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Lights out, starting point for saving energy

  • Published
  • By Staff Sgt. Kenny Holston
  • 20th Fighter Wing Public Affairs
It's just a flip of the switch and like magic light fills the very space you plan to occupy, but such magic begs the question, what energy statistics are behind this luxurious power that lies at our finger tips?

Since 1991, October has been recognized as National Energy Action Month in an effort to relay the importance of energy conservation and to educate people on the positive global effects saving energy has.

In keeping with the recognition of NEAM, each year the Air Force establishes a campaign to spark the energy saving mentality amongst Airmen.

"The Air Force's campaign theme this year is 'I am Air Force Energy,' inspiring a commitment from individuals to take action in reducing energy consumption," said Kyle Davis, 20th Civil Engineer Squadron resource efficiency manage.

In some Airmen's work sections the amount of energy required to accomplish the mission is significant, so the thought of where to start saving may sometimes be overwhelming.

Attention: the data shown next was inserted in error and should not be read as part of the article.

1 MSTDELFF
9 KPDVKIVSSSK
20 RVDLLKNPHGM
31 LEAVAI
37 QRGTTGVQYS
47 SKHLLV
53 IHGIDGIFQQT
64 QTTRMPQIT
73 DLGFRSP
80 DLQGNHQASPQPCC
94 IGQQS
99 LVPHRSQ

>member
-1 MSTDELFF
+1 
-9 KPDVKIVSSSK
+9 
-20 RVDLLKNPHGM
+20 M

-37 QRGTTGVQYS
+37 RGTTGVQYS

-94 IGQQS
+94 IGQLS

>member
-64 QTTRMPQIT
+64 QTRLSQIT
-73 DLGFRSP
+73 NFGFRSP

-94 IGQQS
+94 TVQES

"As an aerospace ground equipment mechanic, the amount of energy required to execute my every day mission is vast," said Staff Sgt. Jordan Boothe. "While we strive to save energy where we can each day, sometimes it's hard to determine where to start."

For Boothe and Airmen like him the answer is simple, start at the "switch."

It is more efficient to turn lights off even if for a short amount of time than it is to have them remain on, according to

Furthermore, a standard 60-watt light bulb costs $4.80 for every two hours it's used.

This means for the average office with 40 operational, standard 60-watt light bulbs, ensuring the lights are off at the end of each duty day (7:00 a.m. to 5:00 p.m.) saves more than $1,300 a day, which adds up to more than $40,000 a month and nearly $484,000 a year.

So at the end of the day Airmen who are astounded by staggering energy statistics and wonder how they can contribute, may take comfort in knowing the simple action of flipping a light switch to the off position is likely saving hundreds and maybe even thousands of dollars over time.

For more energy saving tips and information, visit